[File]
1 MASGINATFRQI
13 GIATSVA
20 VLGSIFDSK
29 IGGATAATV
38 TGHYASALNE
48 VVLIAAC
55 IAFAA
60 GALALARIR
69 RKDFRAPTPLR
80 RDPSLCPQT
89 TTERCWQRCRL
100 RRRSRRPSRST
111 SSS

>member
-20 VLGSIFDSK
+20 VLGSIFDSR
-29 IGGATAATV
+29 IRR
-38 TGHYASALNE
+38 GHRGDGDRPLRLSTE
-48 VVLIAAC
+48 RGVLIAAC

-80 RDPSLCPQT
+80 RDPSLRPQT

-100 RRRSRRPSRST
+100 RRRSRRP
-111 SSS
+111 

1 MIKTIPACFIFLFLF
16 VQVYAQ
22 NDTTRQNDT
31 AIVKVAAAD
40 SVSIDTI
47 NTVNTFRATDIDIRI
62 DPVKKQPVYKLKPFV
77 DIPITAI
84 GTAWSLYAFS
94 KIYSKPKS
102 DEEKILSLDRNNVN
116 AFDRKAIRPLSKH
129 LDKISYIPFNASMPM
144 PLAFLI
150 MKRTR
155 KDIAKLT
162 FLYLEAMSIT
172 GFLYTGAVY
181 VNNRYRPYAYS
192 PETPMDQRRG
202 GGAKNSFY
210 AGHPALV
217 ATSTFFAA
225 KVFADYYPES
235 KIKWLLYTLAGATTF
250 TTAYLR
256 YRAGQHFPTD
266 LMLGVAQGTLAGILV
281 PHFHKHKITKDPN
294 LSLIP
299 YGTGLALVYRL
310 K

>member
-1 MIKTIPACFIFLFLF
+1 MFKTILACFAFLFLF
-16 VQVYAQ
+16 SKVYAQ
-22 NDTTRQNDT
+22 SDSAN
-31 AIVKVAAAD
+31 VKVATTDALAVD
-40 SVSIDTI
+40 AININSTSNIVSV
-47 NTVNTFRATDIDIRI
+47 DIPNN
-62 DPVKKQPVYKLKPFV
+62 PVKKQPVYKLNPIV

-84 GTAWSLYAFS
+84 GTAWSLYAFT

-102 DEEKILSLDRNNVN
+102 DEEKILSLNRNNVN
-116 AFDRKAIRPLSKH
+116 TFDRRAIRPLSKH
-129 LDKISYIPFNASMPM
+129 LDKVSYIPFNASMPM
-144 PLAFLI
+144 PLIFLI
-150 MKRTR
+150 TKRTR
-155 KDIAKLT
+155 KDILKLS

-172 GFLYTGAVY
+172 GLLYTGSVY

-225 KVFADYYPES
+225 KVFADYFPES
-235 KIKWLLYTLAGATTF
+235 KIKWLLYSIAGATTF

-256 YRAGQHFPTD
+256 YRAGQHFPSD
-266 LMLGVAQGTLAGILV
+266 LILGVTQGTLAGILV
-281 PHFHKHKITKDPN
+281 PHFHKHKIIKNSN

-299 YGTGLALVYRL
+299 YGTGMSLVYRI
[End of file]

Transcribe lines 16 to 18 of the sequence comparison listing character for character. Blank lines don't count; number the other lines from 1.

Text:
+20 VLGSIFDSR
-29 IGGATAATV
+29 IRR